249 Dothan, supra note 248, at 111.

250 See A. v. United Kingdom, 2009-II Eur. Ct. H.R. 137, para. 157 (where the ECHR observed that the “present situation is, undoubtedly, unusual in that Governments do not normally resort to challenging, nor see any need to contest, decisions of their own highest courts before this Court”).

251 See, for instance, the work of Alter, Karen, Altering Politics: International Courts and the Construction of International and Domestic Politics, in Political Representation in the Global Age (Hall, Peter A., Jacoby, Wade, Levy, Jonah & Meunier, Sophie eds., 2014)Google Scholar (arguing that human rights courts enhance their power by partnering with domestic institutions).

252 For a narrower argument along the same lines, see Helfer, supra note 17, at 146.

253 Constitutional Tribunal (Camba Campos et al.) v. Ecuador, supra note 133; Campbell v. United Kingdom, supra note 194.

254 Castañeda Gutman v. Mexico, supra note 13; Incal v. Turkey, supra note 68.

255 19 Merchants v. Colombia, supra note 32.

256 Lori Berenson Mejía v. Peru, supra note 30.

257 Sweet, Alec Stone & Brunell, Thomas L., Trustee Courts and the Judicialization of International Regimes: The Politics of Majoritarian Activism in the European Convention on Human Rights, the European Union, and the World Trade Organization, 1 J. L. & Cts. 61, 65 (2013)Google Scholar.

258 The bridging/bonding distinction was introduced by Robert Putnam in Bowling Alone: Collapse and Revival of American Community 22 (2000) and Paxton, Pamela in Social Capital and Democracy: An Interdependent Relationship, 67 Am. Soc. Rev. 254 (2002)CrossRefGoogle Scholar. Essentially, bonding social networks are defined as bringing “together people who are like one another in important respects (ethnicity, age, gender, social class, and so on),” whereas bridging ones “bring together people who are unlike one another.” Putnam, Robert D. & Goss, Kristin A., Introduction, in Democracies in Flux: The Evolution of Social Capital in Contemporary Society 1, 11 (Putnam, Robert D. ed., 2002)CrossRefGoogle Scholar.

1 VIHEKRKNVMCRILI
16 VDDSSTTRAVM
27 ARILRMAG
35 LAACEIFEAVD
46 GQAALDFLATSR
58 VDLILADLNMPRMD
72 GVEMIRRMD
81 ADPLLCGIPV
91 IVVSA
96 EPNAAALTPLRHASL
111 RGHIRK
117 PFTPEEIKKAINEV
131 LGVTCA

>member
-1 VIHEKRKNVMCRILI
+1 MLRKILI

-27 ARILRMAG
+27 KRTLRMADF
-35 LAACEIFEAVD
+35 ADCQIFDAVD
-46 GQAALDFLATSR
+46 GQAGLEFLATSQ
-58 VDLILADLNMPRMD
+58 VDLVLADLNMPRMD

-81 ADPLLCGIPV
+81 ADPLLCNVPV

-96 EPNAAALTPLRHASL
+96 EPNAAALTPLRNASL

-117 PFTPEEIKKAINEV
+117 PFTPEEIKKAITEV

259 See, mutatis mutandis, Helfer, Laurence R. & Slaughter, Anne-Marie, Toward a Theory of Effective Suprana tional Adjudication, 107 Yale L.J. 273, 311–12 (1997)CrossRefGoogle Scholar.

260 See Helfer, supra note 17, at 158 (arguing that “[w]here executive branch officials or legislators maintain substantial control over judicial appointments, retentions, or salaries, a judge’s interest in professional survival sharply diminishes his or her incentive to hold governments accountable for human rights abuses”).

261 Helfer & Slaughter, supra note 259, at 297.